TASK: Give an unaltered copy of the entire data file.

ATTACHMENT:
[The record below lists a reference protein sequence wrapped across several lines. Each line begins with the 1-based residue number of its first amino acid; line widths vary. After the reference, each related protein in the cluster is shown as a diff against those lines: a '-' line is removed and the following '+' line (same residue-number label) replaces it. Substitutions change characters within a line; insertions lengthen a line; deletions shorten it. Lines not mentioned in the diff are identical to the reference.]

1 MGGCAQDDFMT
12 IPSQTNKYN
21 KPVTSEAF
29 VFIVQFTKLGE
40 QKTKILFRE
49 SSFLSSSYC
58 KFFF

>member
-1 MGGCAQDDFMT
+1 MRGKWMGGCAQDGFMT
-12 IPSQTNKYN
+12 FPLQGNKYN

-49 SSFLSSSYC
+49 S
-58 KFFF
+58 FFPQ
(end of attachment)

[The record below lists a reference protein sequence wrapped across several lines. Each line begins with the 1-based residue number of its first amino acid; line widths vary. After the reference, each related protein in the cluster is shown as a diff against those lines: a '-' line is removed and the following '+' line (same residue-number label) replaces it. Substitutions change characters within a line; insertions lengthen a line; deletions shorten it. Lines not mentioned in the diff are identical to the reference.]

1 MGGCAQDDFMT
12 IPSQTNKYN
21 KPVTSEAF
29 VFIVQFTKLGE
40 QKTKILFRE
49 SSFLSSSYC
58 KFFF

>member
-1 MGGCAQDDFMT
+1 MRGKWMGGCAQDGFMT
-12 IPSQTNKYN
+12 FPLQGNKYN

-49 SSFLSSSYC
+49 S
-58 KFFF
+58 FFPQ